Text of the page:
Over the past two weeks we started closing positions as the market rallied nicely, hitting targets, and then started to backslide. That backslide was a normal test at first and for some stocks it still is. Many others, however, are doing more than testing near support,. More leaders are giving up their moves, notably some of the 'name' stocks that clearly led the move higher. With their struggles, the indices started breaking lower with RUTX and SP400 breaking back down into or below the October lateral trading range.
Given the downside bias and the absolute lack of any bounce, short covering or otherwise, we closed many of our positions over the past two weeks, taking upside gain on the moves to the highs, and afterward as stocks faded through near support. Friday we picked up some downside positions on GOOG and NXPI as well as closing our last AMZN position for a big gain. Now we watch for an oversold bounce as a possibility to close some additional upside if that bounce stalls and then pick up some more downside positions as well if the move does stall.
Not the best week for the stock market in recent times, but not terrible either. The large cap indices are at the 38% Fibonacci retracement as noted, still in very normal and decent tests of solid breaks higher. Weaker of course but still holding good patterns. That keeps open the door for a resumption of the year end move.
The horrendous terror attacks in Paris after the Friday close may have a further negative impact on stocks this coming week. What other events occur this weekend will bear more on that possibility. If the French have the attackers in custody, dead or otherwise, as they claim, that is a start to getting past this in terms of market action. Don't mean to appear callous, just have to deal with the market we get.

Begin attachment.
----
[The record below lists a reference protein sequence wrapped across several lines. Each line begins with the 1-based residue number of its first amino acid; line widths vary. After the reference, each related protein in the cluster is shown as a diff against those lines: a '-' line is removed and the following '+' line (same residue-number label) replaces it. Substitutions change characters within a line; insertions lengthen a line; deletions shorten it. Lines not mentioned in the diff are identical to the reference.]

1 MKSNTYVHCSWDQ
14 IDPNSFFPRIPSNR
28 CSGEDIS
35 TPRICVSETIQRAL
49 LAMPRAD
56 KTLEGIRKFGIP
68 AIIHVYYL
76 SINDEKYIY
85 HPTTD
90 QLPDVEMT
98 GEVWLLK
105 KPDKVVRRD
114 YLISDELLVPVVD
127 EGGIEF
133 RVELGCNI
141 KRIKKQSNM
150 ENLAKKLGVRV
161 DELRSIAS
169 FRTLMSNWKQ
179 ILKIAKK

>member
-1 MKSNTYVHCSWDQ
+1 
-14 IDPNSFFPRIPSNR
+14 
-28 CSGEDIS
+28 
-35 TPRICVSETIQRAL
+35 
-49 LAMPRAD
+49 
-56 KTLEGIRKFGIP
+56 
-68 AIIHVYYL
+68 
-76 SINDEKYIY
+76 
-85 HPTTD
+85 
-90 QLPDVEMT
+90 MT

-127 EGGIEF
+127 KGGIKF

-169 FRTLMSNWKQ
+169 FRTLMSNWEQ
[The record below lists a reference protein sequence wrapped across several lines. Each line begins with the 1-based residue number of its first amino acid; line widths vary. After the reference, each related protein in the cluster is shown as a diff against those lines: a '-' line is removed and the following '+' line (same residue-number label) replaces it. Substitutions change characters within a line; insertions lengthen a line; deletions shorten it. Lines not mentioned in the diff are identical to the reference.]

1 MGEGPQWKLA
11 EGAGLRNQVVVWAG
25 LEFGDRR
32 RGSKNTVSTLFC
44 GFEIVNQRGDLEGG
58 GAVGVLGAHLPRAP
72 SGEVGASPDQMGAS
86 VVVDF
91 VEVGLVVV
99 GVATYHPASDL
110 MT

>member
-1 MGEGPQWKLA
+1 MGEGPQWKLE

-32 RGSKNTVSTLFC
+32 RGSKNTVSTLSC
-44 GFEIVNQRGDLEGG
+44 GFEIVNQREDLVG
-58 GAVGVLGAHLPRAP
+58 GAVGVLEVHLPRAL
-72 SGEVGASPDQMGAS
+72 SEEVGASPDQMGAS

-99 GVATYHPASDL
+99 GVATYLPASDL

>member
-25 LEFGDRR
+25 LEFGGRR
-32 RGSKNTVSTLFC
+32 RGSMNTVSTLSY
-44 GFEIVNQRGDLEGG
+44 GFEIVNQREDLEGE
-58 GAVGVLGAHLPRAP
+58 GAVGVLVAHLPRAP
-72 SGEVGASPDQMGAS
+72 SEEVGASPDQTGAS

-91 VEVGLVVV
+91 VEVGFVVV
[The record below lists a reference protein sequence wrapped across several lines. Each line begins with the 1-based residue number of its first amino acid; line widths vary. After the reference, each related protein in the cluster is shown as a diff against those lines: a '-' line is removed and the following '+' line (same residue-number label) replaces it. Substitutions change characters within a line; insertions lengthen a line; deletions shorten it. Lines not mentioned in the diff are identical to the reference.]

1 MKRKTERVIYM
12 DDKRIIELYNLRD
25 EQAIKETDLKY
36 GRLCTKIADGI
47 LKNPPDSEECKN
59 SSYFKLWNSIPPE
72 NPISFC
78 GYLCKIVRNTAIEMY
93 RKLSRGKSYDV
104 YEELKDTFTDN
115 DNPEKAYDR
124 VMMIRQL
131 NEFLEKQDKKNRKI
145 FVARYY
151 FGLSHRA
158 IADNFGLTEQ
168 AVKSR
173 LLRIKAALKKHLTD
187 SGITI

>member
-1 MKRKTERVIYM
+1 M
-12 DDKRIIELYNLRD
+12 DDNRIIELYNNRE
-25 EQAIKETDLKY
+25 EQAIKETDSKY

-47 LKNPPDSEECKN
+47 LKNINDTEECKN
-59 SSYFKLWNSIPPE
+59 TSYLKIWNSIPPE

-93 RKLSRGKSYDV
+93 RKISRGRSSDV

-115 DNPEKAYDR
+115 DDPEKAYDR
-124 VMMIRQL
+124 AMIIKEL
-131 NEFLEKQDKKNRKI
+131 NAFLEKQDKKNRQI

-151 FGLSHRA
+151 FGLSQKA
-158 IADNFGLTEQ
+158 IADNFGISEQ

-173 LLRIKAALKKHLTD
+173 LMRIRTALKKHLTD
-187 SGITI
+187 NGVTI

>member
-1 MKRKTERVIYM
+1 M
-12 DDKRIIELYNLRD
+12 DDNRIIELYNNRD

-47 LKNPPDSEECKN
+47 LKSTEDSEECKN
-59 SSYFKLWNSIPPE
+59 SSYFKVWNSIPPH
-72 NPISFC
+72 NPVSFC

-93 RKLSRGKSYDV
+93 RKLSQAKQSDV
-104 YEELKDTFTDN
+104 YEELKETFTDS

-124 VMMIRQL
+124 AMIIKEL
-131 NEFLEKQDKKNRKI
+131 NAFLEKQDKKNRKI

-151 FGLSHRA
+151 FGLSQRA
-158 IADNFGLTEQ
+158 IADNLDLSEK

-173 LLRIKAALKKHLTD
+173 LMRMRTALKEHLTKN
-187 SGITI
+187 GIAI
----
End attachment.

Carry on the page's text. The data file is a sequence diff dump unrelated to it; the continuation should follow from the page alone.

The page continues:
The bias remains negative at the Friday close, and the terror attacks do not help. We will look at some upside plays holding up well, but also downside even if the market is oversold for now. NXPI and GOOG were hardly oversold but are showing rollover patterns we want to ride for gains.
Pray for those in Paris who are not going home and steel yourself for what will need to be done ahead as a result.
Have a great weekend and let's truly appreciate what we have while we still have it.
SUPPORT AND RESISTANCE
NASDAQ: Closed at 4927.88
The 50 day EMA at 4946
The June low at 4974
The 200 day SMA at 4956
4999 is the October upper gap point
5008.57 is the early March 2015 post-bear market high
5042 is the March 2015 high
5100 from the April peak and early May peak
5164 is the June 2015 peak
5232 is the July high
4920 is the lower gap point from mid-October
4912 the mid-April China dip
4910 is the July 2015 closing low
4837 is the late August 2015 rebound high
4828 is the late August peak
The March lows at 4843 and 4825
4815 is the December 2014 prior market peak
4811 is the November 2014 peak (intraday)
4774 is the January high
4751 is the January 2015 lower high
4636 is the early September 2015 low testing the recovery from the August selling.
4631 is the October 2014 upside gap point
4614 is the September 1 intraday low
4610 is the September 2014 post-bear market high.
4566 is the lower gap point from late October
4563 and 4567 are the January lows
4547 is the December 2014 low is giving way
4506 is the August 2015 selloff closing low
S&P 500: Closed at 2023.04
The 50 day EMA at 2037
2040 is the March 2015 closing low
2046 is the July 2015 closing low
2062 is the January 2015 lower high
The 200 day SMA at 2064
2076 is the all-time high from November
2079 is the intraday all-time high from November 2014
2094 is the December 2014 high, the prior all-time high
2115 is the late March lower high